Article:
Seated on a wooden cot, six-year-old Bruno looks around nonchalantly as his caretaker, Jasbir, gives him a shot of insulin. Bruno, a diabetic German Shepherd, needs three injections a day and his sugar level has to be monitored.
He was diagnosed with diabetes six months ago after his owners, the Karves from Dadar, noticed that he exhibited the typical symptoms – loss of weight, a voracious appetite, frequent urination and excessive thirst.
Ahead of the World Diabetes Day, city veterinarians are concerned about the rising incidence of diabetes among canines.
"We see diabetes-related complications such as loss of vision and kidney failure in dogs with badly controlled sugar levels — just like it is with diabetic humans," said Dr Rajiv Gaikwad, hospital superintendent and professor at Bombay Veterinary College. "But it is possible that we are seeing more cases due to frequent testing."
In rare cases, when the dog can be administered tablets, the food has to be laced with oral drugs, said Dr Gaikwad, adding that the treatment is costly.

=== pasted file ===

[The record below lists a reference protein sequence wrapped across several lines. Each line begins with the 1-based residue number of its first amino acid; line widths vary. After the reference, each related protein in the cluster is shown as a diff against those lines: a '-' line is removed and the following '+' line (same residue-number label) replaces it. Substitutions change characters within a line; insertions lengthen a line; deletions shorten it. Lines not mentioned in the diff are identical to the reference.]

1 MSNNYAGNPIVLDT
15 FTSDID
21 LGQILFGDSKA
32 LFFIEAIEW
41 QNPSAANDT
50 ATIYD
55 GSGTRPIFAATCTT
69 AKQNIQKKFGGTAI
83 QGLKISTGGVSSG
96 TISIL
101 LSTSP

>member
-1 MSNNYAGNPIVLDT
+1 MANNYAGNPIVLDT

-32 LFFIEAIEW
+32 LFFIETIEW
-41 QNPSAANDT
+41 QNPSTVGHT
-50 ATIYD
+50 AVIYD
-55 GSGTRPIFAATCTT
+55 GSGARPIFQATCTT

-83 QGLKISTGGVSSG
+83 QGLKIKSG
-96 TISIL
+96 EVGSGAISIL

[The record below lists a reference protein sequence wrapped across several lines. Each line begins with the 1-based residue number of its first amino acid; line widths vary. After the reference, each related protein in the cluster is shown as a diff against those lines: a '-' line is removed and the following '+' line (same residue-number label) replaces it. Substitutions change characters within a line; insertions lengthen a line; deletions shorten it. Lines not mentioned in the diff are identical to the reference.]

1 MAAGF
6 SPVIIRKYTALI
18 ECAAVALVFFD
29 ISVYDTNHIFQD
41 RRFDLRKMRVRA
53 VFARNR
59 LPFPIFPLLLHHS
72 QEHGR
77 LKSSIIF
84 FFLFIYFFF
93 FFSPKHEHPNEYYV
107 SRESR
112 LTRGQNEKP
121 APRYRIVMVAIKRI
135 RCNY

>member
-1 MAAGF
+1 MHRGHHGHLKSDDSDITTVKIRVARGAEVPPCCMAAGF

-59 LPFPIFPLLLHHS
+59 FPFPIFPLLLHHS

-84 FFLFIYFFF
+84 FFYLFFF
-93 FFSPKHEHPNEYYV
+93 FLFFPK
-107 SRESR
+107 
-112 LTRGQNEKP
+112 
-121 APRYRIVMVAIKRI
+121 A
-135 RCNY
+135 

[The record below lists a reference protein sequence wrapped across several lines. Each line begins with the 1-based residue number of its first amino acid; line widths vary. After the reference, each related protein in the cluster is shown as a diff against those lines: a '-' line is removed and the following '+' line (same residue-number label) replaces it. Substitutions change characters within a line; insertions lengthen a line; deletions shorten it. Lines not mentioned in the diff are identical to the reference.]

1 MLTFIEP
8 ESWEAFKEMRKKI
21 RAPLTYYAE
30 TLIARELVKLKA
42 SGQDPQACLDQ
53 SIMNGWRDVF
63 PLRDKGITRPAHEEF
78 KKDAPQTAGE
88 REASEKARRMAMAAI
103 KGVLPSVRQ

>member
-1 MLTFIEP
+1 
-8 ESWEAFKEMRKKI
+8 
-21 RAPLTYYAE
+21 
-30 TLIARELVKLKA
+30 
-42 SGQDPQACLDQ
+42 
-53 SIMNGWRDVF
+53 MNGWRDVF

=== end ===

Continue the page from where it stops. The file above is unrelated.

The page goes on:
"Diabetes was once described as a rich man’s disease. Similarly, among canines, it is a rich dog’s disease," said Dr Gaikwad.
This might explain why a five-year-old diabetic Labrador was found wandering along the Eastern Express Highway near Vikhroli over five years ago. She was rescued by volunteers of the Thane Society of Prevention of Cruelty to Animals.
"She was possibly abandoned as she has diabetes. We have named her Jalebi," said Shakuntala Majumdar, president of the Thane SPCA. Jalebi used to often run into walls, an indication of weakening eyesight due to consistently high sugar levels, she added.
"An ophthalmic surgeon confirmed that her vision was affected due to diabetes. After she was put on homeopathic treatment, her sugar is under control and she is slowly regaining vision in one eye," said Majumdar.